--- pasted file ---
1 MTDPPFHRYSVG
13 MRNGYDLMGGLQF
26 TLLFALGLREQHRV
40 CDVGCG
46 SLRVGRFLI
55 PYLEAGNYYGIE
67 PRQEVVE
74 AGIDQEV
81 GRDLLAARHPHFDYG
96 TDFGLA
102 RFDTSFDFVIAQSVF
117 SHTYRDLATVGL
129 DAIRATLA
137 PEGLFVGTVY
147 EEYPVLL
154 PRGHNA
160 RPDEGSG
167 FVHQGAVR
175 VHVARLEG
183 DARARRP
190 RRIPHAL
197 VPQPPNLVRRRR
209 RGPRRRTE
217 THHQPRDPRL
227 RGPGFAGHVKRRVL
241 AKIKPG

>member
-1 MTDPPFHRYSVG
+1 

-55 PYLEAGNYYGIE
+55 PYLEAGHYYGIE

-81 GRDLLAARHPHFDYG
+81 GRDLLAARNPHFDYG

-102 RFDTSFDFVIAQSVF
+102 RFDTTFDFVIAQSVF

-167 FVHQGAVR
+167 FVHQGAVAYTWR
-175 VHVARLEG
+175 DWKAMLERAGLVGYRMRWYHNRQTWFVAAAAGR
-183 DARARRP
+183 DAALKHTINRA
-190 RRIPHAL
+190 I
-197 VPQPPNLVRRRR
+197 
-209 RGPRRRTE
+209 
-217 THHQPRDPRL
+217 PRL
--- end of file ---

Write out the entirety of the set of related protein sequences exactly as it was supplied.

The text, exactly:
1 MTDPPFHRYSVG
13 MRNGYDLMGGLQF
26 TLLFALGLREQHRV
40 CDVGCG
46 SLRVGRFLI
55 PYLEAGNYYGIE
67 PRQEVVE
74 AGIDQEV
81 GRDLLAARHPHFDYG
96 TDFGLA
102 RFDTSFDFVIAQSVF
117 SHTYRDLATVGL
129 DAIRATLA
137 PEGLFVGTVY
147 EEYPVLL
154 PRGHNA
160 RPDEGSG
167 FVHQGAVR
175 VHVARLEG
183 DARARRP
190 RRIPHAL
197 VPQPPNLVRRRR
209 RGPRRRTE
217 THHQPRDPRL
227 RGPGFAGHVKRRVL
241 AKIKPG

>member
-1 MTDPPFHRYSVG
+1 

-55 PYLEAGNYYGIE
+55 PYLEAGHYYGIE

-81 GRDLLAARHPHFDYG
+81 GRDLLAARNPHFDYG

-102 RFDTSFDFVIAQSVF
+102 RFDTTFDFVIAQSVF

-167 FVHQGAVR
+167 FVHQGAVAYTWR
-175 VHVARLEG
+175 DWKAMLERAGLVGYRMRWYHNRQTWFVAAAAGR
-183 DARARRP
+183 DAALKHTINRA
-190 RRIPHAL
+190 I
-197 VPQPPNLVRRRR
+197 
-209 RGPRRRTE
+209 
-217 THHQPRDPRL
+217 PRL